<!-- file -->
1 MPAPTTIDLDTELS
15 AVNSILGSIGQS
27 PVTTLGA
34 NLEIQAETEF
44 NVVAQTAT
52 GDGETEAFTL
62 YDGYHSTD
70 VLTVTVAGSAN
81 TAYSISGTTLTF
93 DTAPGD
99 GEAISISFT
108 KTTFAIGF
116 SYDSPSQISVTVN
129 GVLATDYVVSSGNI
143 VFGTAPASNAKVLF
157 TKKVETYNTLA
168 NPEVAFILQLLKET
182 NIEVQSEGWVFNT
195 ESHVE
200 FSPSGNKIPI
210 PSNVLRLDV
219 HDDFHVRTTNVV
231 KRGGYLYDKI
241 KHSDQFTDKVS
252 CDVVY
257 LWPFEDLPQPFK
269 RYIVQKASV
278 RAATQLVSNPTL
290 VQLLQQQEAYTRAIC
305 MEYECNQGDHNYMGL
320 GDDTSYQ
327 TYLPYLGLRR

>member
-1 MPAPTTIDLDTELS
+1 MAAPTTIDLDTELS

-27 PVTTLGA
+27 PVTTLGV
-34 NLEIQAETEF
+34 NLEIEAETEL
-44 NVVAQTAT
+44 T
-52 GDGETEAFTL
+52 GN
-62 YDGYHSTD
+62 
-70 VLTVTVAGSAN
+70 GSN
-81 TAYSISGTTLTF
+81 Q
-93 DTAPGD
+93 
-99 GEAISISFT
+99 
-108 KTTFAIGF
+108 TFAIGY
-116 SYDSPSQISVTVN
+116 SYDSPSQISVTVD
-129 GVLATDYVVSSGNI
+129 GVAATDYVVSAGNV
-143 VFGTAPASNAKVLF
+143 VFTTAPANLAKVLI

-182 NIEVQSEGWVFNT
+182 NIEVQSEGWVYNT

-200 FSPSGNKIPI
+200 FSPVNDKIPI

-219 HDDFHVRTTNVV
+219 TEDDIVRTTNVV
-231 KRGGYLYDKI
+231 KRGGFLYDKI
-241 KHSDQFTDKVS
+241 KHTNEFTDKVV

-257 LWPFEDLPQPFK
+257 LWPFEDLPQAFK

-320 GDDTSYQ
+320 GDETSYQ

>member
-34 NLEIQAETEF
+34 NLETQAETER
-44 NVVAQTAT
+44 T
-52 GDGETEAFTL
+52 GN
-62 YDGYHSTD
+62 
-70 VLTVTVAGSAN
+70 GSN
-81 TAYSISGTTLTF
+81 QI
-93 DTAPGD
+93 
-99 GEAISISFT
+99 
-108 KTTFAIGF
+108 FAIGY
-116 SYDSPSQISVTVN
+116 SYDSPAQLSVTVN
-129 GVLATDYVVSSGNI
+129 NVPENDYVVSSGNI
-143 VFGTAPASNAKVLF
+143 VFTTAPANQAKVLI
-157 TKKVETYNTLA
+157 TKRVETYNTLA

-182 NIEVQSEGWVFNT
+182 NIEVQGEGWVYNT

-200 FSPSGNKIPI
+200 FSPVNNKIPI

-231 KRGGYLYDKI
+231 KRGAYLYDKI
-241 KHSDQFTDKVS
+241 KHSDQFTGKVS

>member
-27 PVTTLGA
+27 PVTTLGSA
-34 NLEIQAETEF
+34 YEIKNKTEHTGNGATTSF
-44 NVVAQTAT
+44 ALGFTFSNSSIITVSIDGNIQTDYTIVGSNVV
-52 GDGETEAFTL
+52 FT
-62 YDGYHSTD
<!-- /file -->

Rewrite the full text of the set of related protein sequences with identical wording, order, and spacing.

1 MPAPTTIDLDTELS
15 AVNSILGSIGQS
27 PVTTLGA
34 NLEIQAETEF
44 NVVAQTAT
52 GDGETEAFTL
62 YDGYHSTD
70 VLTVTVAGSAN
81 TAYSISGTTLTF
93 DTAPGD
99 GEAISISFT
108 KTTFAIGF
116 SYDSPSQISVTVN
129 GVLATDYVVSSGNI
143 VFGTAPASNAKVLF
157 TKKVETYNTLA
168 NPEVAFILQLLKET
182 NIEVQSEGWVFNT
195 ESHVE
200 FSPSGNKIPI
210 PSNVLRLDV
219 HDDFHVRTTNVV
231 KRGGYLYDKI
241 KHSDQFTDKVS
252 CDVVY
257 LWPFEDLPQPFK
269 RYIVQKASV
278 RAATQLVSNPTL
290 VQLLQQQEAYTRAIC
305 MEYECNQGDHNYMGL
320 GDDTSYQ
327 TYLPYLGLRR

>member
-1 MPAPTTIDLDTELS
+1 MAAPTTIDLDTELS

-27 PVTTLGA
+27 PVTTLGV
-34 NLEIQAETEF
+34 NLEIEAETEL
-44 NVVAQTAT
+44 T
-52 GDGETEAFTL
+52 GN
-62 YDGYHSTD
+62 
-70 VLTVTVAGSAN
+70 GSN
-81 TAYSISGTTLTF
+81 Q
-93 DTAPGD
+93 
-99 GEAISISFT
+99 
-108 KTTFAIGF
+108 TFAIGY
-116 SYDSPSQISVTVN
+116 SYDSPSQISVTVD
-129 GVLATDYVVSSGNI
+129 GVAATDYVVSAGNV
-143 VFGTAPASNAKVLF
+143 VFTTAPANLAKVLI

-182 NIEVQSEGWVFNT
+182 NIEVQSEGWVYNT

-200 FSPSGNKIPI
+200 FSPVNDKIPI

-219 HDDFHVRTTNVV
+219 TEDDIVRTTNVV
-231 KRGGYLYDKI
+231 KRGGFLYDKI
-241 KHSDQFTDKVS
+241 KHTNEFTDKVV

-257 LWPFEDLPQPFK
+257 LWPFEDLPQAFK

-320 GDDTSYQ
+320 GDETSYQ

>member
-34 NLEIQAETEF
+34 NLETQAETER
-44 NVVAQTAT
+44 T
-52 GDGETEAFTL
+52 GN
-62 YDGYHSTD
+62 
-70 VLTVTVAGSAN
+70 GSN
-81 TAYSISGTTLTF
+81 QI
-93 DTAPGD
+93 
-99 GEAISISFT
+99 
-108 KTTFAIGF
+108 FAIGY
-116 SYDSPSQISVTVN
+116 SYDSPAQLSVTVN
-129 GVLATDYVVSSGNI
+129 NVPENDYVVSSGNI
-143 VFGTAPASNAKVLF
+143 VFTTAPANQAKVLI
-157 TKKVETYNTLA
+157 TKRVETYNTLA

-182 NIEVQSEGWVFNT
+182 NIEVQGEGWVYNT

-200 FSPSGNKIPI
+200 FSPVNNKIPI

-231 KRGGYLYDKI
+231 KRGAYLYDKI
-241 KHSDQFTDKVS
+241 KHSDQFTGKVS

>member
-27 PVTTLGA
+27 PVTTLGSA
-34 NLEIQAETEF
+34 YEIKNKTEHTGNGATTSF
-44 NVVAQTAT
+44 ALGFTFSNSSIITVSIDGNIQTDYTIVGSNVV
-52 GDGETEAFTL
+52 FT
-62 YDGYHSTD